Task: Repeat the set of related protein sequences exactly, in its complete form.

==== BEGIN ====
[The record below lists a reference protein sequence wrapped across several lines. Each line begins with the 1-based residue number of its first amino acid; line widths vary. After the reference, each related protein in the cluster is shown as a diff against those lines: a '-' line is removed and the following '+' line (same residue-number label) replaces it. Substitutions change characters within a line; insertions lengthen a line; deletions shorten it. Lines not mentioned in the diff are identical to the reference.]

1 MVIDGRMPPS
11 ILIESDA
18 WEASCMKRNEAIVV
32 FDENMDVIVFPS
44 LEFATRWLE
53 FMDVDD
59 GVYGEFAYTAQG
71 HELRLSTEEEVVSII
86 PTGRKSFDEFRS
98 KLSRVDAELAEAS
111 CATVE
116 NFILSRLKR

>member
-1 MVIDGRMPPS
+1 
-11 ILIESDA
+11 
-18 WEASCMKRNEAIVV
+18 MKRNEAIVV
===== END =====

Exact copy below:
[The record below lists a reference protein sequence wrapped across several lines. Each line begins with the 1-based residue number of its first amino acid; line widths vary. After the reference, each related protein in the cluster is shown as a diff against those lines: a '-' line is removed and the following '+' line (same residue-number label) replaces it. Substitutions change characters within a line; insertions lengthen a line; deletions shorten it. Lines not mentioned in the diff are identical to the reference.]

1 MVIDGRMPPS
11 ILIESDA
18 WEASCMKRNEAIVV
32 FDENMDVIVFPS
44 LEFATRWLE
53 FMDVDD
59 GVYGEFAYTAQG
71 HELRLSTEEEVVSII
86 PTGRKSFDEFRS
98 KLSRVDAELAEAS
111 CATVE
116 NFILSRLKR

>member
-1 MVIDGRMPPS
+1 
-11 ILIESDA
+11 
-18 WEASCMKRNEAIVV
+18 MKRNEAIVV